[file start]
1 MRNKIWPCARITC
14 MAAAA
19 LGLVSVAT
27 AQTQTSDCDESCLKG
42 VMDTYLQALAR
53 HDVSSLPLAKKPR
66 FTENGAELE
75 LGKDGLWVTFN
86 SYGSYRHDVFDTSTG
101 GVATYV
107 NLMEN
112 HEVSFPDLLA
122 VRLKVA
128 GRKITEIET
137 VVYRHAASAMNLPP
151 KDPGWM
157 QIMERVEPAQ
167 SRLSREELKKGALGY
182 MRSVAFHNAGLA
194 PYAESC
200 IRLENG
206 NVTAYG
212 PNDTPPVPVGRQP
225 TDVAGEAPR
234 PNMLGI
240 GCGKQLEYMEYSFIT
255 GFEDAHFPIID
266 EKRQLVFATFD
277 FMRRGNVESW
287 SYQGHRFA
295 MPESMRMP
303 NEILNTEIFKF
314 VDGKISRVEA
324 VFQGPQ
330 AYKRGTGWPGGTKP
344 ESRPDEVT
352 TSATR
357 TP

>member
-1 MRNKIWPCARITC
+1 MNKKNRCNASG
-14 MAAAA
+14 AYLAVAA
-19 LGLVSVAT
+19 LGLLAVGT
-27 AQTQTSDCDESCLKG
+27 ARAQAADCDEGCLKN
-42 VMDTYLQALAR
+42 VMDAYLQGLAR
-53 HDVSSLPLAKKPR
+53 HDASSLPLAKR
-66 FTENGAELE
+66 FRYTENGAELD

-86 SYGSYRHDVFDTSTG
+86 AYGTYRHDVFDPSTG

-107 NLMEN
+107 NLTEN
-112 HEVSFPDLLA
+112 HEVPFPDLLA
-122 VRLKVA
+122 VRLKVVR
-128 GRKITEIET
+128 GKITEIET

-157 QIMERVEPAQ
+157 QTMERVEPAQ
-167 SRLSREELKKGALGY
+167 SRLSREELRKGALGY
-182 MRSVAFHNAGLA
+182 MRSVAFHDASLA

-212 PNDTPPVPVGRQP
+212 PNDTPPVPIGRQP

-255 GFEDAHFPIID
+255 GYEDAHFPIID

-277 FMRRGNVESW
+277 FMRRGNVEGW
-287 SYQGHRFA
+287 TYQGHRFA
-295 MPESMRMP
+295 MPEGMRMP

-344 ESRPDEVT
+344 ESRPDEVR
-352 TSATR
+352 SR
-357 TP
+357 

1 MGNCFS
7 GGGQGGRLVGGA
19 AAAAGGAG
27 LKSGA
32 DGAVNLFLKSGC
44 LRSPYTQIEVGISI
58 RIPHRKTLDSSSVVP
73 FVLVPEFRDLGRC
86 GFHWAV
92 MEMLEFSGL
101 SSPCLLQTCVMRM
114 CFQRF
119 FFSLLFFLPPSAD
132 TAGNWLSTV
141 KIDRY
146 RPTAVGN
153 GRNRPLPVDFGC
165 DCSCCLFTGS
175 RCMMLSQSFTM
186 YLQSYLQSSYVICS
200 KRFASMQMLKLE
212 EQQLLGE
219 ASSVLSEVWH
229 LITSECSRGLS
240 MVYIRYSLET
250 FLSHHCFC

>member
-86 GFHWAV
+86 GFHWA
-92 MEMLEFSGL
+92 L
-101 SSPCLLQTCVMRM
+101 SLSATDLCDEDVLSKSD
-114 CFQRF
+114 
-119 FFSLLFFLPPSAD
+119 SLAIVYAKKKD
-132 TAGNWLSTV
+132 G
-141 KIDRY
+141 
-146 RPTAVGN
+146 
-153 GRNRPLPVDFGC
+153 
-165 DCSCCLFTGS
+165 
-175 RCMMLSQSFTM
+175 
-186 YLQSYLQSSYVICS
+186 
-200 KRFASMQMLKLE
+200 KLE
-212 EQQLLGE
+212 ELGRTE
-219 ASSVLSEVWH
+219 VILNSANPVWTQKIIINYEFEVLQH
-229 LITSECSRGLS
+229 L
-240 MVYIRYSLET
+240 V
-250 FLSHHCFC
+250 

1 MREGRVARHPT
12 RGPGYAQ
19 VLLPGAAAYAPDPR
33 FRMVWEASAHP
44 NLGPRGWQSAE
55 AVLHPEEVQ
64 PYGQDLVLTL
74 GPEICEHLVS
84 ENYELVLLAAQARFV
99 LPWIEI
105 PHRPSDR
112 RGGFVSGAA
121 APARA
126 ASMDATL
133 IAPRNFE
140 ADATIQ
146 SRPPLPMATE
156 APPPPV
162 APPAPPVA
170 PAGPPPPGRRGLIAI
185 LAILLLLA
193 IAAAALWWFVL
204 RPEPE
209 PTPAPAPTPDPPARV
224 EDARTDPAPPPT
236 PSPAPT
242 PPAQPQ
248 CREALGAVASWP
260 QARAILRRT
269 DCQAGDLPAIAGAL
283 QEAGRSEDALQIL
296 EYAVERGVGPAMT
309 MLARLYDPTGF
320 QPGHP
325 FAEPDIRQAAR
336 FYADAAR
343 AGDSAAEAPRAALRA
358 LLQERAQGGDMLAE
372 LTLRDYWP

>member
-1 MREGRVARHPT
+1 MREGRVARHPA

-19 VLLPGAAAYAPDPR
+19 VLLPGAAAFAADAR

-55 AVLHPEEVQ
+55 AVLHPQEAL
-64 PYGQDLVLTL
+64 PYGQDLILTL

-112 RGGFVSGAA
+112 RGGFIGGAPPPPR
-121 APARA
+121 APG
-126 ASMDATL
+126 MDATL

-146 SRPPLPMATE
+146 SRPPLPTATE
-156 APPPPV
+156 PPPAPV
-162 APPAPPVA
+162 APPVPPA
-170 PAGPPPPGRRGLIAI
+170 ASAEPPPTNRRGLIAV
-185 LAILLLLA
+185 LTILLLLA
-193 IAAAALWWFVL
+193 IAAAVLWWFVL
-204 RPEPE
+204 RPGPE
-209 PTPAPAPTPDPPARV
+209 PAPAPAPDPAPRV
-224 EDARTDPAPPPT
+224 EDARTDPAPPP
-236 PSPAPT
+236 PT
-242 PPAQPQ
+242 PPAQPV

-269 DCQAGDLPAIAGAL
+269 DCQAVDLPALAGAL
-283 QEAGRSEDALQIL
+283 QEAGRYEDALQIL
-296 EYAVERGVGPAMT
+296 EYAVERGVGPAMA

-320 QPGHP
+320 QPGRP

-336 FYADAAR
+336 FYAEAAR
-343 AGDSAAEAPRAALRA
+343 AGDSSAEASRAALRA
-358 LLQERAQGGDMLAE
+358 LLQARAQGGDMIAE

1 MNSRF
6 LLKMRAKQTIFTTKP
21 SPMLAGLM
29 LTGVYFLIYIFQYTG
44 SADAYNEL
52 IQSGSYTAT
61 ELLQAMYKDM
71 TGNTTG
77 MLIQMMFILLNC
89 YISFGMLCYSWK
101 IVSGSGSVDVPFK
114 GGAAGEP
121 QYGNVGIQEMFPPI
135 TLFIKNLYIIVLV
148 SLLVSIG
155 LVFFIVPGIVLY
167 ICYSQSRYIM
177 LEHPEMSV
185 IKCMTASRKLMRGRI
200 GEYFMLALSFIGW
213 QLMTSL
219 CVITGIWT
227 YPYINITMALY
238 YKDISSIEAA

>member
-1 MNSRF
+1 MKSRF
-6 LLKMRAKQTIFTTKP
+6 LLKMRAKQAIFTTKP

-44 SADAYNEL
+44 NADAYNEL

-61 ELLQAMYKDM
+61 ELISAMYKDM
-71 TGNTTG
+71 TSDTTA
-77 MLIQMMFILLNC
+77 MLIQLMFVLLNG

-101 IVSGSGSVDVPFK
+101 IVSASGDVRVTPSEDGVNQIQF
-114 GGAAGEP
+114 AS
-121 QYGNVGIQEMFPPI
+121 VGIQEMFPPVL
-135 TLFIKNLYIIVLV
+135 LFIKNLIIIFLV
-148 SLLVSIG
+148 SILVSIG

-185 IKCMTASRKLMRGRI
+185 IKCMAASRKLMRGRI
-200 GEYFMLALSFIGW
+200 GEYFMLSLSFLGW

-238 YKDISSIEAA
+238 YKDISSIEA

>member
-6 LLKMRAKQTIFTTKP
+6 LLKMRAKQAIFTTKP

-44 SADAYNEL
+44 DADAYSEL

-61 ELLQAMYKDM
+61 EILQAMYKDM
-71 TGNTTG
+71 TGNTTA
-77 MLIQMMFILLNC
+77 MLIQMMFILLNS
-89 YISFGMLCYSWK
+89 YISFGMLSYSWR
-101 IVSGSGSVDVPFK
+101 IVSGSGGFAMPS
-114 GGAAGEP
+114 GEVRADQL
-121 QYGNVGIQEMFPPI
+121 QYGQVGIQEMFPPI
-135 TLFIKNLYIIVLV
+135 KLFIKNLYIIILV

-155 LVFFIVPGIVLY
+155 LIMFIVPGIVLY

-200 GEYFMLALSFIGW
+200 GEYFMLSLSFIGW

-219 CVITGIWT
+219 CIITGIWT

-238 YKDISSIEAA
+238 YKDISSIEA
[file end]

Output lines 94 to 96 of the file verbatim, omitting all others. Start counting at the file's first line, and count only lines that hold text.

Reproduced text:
86 GFHWAV
92 MEMLEFSGL
101 SSPCLLQTCVMRM